The Muslim world has had a rough year. State-building in Egypt, Libya and Yemen seems to have faltered. The war in Afghanistan has grown ever deadlier, with violence consuming much of Pakistan. The entire Middle East has been gripped by rising tensions, with Israel, Saudi Arabia and the Gulf nations on one side, and Iran on the other. Most notably, the Syrian conflict has expanded dramatically, with the death toll of Bashar Al-Assad’s brutal massacres reaching 20,000, according to some estimates.
When I heard that Muslims in Cairo and Benghazi had taken to the streets in protest, I imagined it might be related to one of these major issues, or at least to deplorable economic and social conditions. I was wrong. They were protesting a YouTube video deemed offensive to Islam.
O a recent morning, I was awakened by a CNN alert informing me that the U.S. ambassador to Libya and other Americans had been killed. Immediately associating the killings with the protests, I was livid. But it later became known that the attack, a separately planned venture, had taken advantage of the chaos. The following day, protests spread to over a dozen Muslim countries.
President Obama’s reaction to the murder of our ambassador put it best. “There can be no justification for this kind of senseless violence,” he said. To any objective observer, it is clear that there is no justification, and yet time and time again, protesters in Muslim countries have expressed deadly anger at perceived insults that have no detrimental effects.
It’s a truly maddening problem, and it’s easy to attribute it to “Muslim rage,” an all-encompassing term that implies an innate bloodlust in the core of Islam. It’s much more responsible to note that this is an incredibly complex issue, tied to economic and social maladies, as well as opportunistic clerics bent on manipulating malleable youth for personal gain.
But neither of those explanations really do anything to fix the problem. The problem of deadly Muslim overreaction to childish insults hasn’t changed much over the years.
It’s an incredibly disheartening problem. The masses in the Muslim world seem to be fundamentally opposed to modern conceptions of freedom of speech. As an American and a Muslim, I’d give anything for these people to ignore such clear provocations and focus on creating just and free societies in their own countries.
For now, we should cherish the memory of our late ambassador to Libya, Chris Stevens, and strive to uphold the values that propelled him — a love of freedom and mutual understanding.
Obama’s missed presidential moments
A Sept.19 letter, “Romney misses the moment,” suggested Mitt Romney acted less than “truly presidential” with his ill-timed criticism of President Obama following the savagery in Benghazi and Cairo.
I would offer readers, by comparison, this retort:
Was it “truly presidential” for a sitting president of the United States to literally bow publicly to a Saudi king, as did Obama in showing deferential reverence to King Abdullah?
Was it “truly presidential” for the initial official response to such heinous and murderous outrage to condemn efforts “to hurt the religious feelings of Muslims,” over some obscure video trailer, rather than immediately condemning in the strongest of terms such a despicable violation of U.S. sovereignty and the wanton murder of an ambassador and three other courageous U.S. citizens?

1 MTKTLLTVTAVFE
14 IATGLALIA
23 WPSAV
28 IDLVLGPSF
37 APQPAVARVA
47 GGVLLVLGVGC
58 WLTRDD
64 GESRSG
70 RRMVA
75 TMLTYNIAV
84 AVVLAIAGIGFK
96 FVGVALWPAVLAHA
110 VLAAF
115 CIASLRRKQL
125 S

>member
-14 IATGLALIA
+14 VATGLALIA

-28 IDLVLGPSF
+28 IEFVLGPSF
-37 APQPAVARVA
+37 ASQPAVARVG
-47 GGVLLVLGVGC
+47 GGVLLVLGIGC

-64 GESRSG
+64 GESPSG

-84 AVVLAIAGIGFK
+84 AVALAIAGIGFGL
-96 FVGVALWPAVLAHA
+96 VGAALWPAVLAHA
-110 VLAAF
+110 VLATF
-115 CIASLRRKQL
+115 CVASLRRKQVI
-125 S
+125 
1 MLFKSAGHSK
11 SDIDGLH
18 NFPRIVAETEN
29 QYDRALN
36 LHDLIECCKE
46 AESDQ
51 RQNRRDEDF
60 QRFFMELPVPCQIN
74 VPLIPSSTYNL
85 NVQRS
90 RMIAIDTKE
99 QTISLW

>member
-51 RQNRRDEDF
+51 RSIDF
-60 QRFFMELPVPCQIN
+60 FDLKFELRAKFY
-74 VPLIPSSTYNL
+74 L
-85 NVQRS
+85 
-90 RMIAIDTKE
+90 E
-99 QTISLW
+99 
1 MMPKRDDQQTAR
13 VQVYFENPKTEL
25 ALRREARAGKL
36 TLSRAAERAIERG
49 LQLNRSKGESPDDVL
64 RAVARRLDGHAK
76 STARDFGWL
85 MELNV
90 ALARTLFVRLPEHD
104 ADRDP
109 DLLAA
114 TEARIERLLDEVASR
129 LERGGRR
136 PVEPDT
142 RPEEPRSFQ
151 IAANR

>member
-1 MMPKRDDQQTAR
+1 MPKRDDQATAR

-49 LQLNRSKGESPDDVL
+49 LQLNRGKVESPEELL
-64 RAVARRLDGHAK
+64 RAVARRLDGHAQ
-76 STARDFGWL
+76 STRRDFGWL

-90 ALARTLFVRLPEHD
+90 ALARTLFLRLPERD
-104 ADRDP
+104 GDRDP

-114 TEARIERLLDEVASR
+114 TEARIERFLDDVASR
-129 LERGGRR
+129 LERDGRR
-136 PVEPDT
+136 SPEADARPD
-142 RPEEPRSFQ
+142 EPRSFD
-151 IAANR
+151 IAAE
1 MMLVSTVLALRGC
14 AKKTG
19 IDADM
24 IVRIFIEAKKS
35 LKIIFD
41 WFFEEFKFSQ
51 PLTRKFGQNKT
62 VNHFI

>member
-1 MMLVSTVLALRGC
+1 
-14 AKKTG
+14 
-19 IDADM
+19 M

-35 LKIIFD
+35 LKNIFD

Was it “truly presidential” for a president to dispatch his surrogate, Susan Rice, to appear on Sunday morning network news shows to further insult the American people’s intelligence by claiming the attack in Libya was a “spontaneous reaction”?
Was it “truly presidential” for Obama to have not so much as skipped a campaign beat by flying out to Las Vegas for a Harry Reid-backed fundraising dinner?
I wonder how the writer would feel had any of those four heroic Americans been her loved one.
U.S. should keep investment in GM
I am writing in response to the Sept. 21 article, “Former GM chief says U.S. should sell shares.” Former GM chief executive Ed Whitacre seems to think that the government investment in GM is keeping the company from focusing “on what it does best, designing, building and selling the world’s best vehicles.”
Further, he said that “adding TARP (the Troubled Asset Relief Program) in the mix for another few years, or even another few quarters, is not fair to GM.”
So, the company was willing to take $50 billion, but doesn’t want to answer to anyone in return? Good work if you can get it.
It would seem to me that the time GM spends “ checking in with people who administer TARP” sounds like how a properly run company should spend its time, answering to active and interested investors.
Is government really in the way at GM, or is this just another excuse for poor stock performance, which, incidentally, is set by individual and institutional investors who do their own homework and perhaps feel that there is still too much of the “old GM”-think going on?
Whitacre has my permission to sell any of his personal investments for losses, should he wish to do so. For my part, I am sending a note to my representatives telling them that under no circumstances should the government sell its investment in GM until GM builds the business, the company and the stock price.
Government helps all to succeed
In a recent Time magazine cover story called “One Nation Subsidized,” it was pointed out that our lives are subsidized by the government in ways most people don’t realize.
The water we drink, the grains we eat, the energy we use, child care, cotton, health care, transportation, home mortgage interest — the list goes on and on — all are subsidized.
If the government were to take away all these, prices would climb drastically; there would be revolt.
This article should be required reading for everyone, especially the anti-government types.